“We’ve taken a major step back in time, beyond what we’d ever expected to be able to do with Hubble. We see GN-z11 at a time when the universe was only three percent of its current age.” -Pascal Oesch
Arriving at our eyes after a journey of 13.4 billion years, the light from galaxy GN-z11 has been traveling towards us for 97% of the Universe’s present age. It’s detection and discovery, however, was a lot more complicated than simply opening up your telescope’s eyes and collecting enough light; a confluence of four separate things needed to happen all at once to make it possible.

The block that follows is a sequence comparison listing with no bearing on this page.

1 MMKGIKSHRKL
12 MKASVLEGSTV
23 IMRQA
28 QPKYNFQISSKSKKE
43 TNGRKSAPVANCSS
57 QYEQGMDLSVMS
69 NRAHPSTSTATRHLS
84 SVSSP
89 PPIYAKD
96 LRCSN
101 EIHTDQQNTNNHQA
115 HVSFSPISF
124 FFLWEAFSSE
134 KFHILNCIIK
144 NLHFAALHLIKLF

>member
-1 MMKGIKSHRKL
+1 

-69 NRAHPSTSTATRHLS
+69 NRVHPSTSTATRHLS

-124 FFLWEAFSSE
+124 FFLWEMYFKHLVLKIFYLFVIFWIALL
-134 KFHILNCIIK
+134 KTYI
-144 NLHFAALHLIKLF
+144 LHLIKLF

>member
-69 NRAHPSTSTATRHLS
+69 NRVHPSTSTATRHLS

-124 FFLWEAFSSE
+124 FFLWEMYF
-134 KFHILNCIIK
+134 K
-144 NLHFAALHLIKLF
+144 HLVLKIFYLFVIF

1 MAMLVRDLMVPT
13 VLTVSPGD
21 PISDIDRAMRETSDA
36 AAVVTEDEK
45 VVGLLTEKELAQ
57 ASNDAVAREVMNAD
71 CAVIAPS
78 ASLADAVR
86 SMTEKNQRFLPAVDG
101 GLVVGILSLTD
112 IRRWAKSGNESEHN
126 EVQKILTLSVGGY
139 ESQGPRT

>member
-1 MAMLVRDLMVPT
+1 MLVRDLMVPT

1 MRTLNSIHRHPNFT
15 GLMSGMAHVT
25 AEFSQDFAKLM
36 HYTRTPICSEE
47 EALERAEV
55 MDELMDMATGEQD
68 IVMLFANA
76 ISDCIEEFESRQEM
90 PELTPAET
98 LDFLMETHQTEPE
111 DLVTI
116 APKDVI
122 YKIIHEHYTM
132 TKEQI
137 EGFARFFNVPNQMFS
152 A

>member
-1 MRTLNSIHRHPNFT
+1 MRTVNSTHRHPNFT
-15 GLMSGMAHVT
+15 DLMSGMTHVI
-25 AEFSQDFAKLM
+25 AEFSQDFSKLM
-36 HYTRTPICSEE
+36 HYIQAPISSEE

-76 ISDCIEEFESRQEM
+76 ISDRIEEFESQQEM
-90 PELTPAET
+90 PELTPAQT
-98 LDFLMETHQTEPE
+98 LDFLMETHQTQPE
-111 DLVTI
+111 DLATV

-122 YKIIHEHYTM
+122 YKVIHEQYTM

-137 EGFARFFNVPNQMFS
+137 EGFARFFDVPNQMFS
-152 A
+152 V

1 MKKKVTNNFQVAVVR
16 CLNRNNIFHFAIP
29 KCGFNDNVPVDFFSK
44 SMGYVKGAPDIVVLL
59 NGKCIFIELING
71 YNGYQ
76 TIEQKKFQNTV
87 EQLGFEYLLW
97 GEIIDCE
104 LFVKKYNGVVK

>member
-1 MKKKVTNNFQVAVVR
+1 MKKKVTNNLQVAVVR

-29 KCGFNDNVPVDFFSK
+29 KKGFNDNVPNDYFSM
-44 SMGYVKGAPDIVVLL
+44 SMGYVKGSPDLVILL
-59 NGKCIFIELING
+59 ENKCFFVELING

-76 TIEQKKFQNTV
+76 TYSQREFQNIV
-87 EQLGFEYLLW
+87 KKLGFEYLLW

The telescope itself needed to be configured to detect light that had been shifted by the Universe’s expansion from ultraviolet to infrared. The volume of the Universe, from here to there, needed to be reionized enough to allow light to pass through it. Gravitational lensing needed to magnify the background galaxy to make it detectable. And spectroscopic confirmation was needed to ensure that the galaxy wasn’t an impostor.